When “The World is your Oyster” and you have the opportunity to choose what you want, how does it make you feel? Excited? Or overwhelmed? Or both? The range of emotions I’ve been going through this while on this adventure (of selling my house and changing my life – moving to the opposite coast and not knowing what or where my next home will be) often goes from excitement to overwhelm. At moments, I feel them even at the same time!
How to cope when faced with too many choices? Now that we’ve crossed the country, and are starting to buckle down to deciding our next home, I’ve noticed a pattern of considering options along the way. The internal question I repeatedly ask is “Could this be my new home?”
Much of western culture is based on freedom of choice, which is supposed to lead to happiness. Choosing from so many options can be daunting. We often take the easy decision – even if it’s not the one we really enjoy – just to make things simple. Underlying making a choice is FOMO (fear of missing out) or making a “mistake”. In our fast-paced world, the pressure is on to make quick decisions. And this can lead to dissatisfaction, and – worse- beating yourself up for making the “wrong” choice.
One way I overcome overwhelm
Take a look at what I’ve seen across America in the pics below. Many of these alternative homes gave me reasons to consider what I like, what I want – as well as what I don’t want. I have intentionally slowed down the process. Maybe this is to avoid feeling bad about myself, or being afraid of making the “wrong” choice. The way I see it, by being “in the moment” (not making final decisions but allowing what could be to show up in it’s own time), is my adventure in exploring what resonates with me.
Maybe, as you cruise through the photos, you’ll see a parallel in your life where being open to new ideas can help your dreams come into sharper focus, or taking the time to deeply consider your feelings to all the choices can change your feelings of overwhelm.
A few months ago I woke up to a very vivid dream, almost like a vision of my future. The clarity was unusual (most of my dreams are…weird, as dreams tend to be!). I saw myself on a piece of property (mine) with a variety of tiny homes – from vintage Airstreams to a tiny house painted a deep blue with white trim and other interesting elements. The property had big fir trees, and the tiny dwellings in a rough circle in a meadow. Pretty specific, huh? The dream, the vision, has stuck with me, reassuring me that this life direction will lead to something really cool. The feeling that came with the dream, however, is that there is a lot of work to do to make this dream a reality. First things first – what will be our first tiny home project?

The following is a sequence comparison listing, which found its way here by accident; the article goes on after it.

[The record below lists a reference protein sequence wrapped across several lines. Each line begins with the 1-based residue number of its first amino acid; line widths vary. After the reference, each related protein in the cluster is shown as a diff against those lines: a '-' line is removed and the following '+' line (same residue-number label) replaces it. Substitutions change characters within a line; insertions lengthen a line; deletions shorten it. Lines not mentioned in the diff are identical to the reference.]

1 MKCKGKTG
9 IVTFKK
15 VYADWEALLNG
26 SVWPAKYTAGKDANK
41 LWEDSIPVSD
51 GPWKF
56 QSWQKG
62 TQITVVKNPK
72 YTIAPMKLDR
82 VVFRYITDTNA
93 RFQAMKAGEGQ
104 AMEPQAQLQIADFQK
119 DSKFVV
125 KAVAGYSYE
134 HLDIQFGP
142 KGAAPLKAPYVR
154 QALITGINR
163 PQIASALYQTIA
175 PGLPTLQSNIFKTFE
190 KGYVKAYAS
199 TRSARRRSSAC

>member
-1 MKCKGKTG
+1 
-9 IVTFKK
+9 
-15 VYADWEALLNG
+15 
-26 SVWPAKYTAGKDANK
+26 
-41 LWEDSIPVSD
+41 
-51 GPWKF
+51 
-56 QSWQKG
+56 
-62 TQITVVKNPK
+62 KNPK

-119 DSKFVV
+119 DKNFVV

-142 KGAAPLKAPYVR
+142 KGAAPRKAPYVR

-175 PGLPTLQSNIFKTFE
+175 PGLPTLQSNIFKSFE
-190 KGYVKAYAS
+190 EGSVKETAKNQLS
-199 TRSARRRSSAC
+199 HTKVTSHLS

Tiny Home inspirations
Inspirations included a ghost ranch, a riverside home, and a small house from the 1800s.
Inspirations for building homes – shapes, textures, materials and patterns. Photos above are from Boston, Ohio, Michigan and the Oregon coast. Photos below are from a favorite art installation at Burning Man (2019) called The Folly. Their use of patterns and materials offered surprises at every turn.
RVs, Buses and Campers to convert to tiny homes!
Travel Trailers as Tiny Homes
We love so much about Airstreams, except their hefty price tags. The first “used” one we explored was in Staten Island, NY. It had been used in a Spider Man movie and was a burned out shell. The owners still thought they could get a couple thousand for it! (Crazy!) We recently checked out this vintage Argosy, which is about the right size, and has good potential. Airstream at 31′ is almost too big. It’s a shell, a project started by someone else who isn’t able to finish it out.
Antidote for overwhelm is slow down
Too many options, too many things to do, the general busy-ness our culture pushes – can be the causes for overwhelm. It can be hard to take the time to slow down. It’s also hard to get quiet enough to listen to your inner voice, the one that helps you make the “right” choices. This is exactly when you take these “obstacles” of the rush of events, and turn them into challenges to overcome – to find your adventure of how to slow down and let go of overwhelm.
I chose to not make immediate decisions about what my next home will be. Was it simple? No. I’ve had lots of doubts, second-guesses and the urges to take the easy way out. But I’ve also experienced the fun of learning new things, experiencing what different options feel like, and discovery of what I truly enjoy. Isn’t that what having an adventure mindset is all about?
Could this be my future tiny home? I can wait, and look forward to the answer when it does show up! (And to seeing if my vision comes true!)
For further reading
Interested in more research on tiny homes? Check out my other blogs on the topic: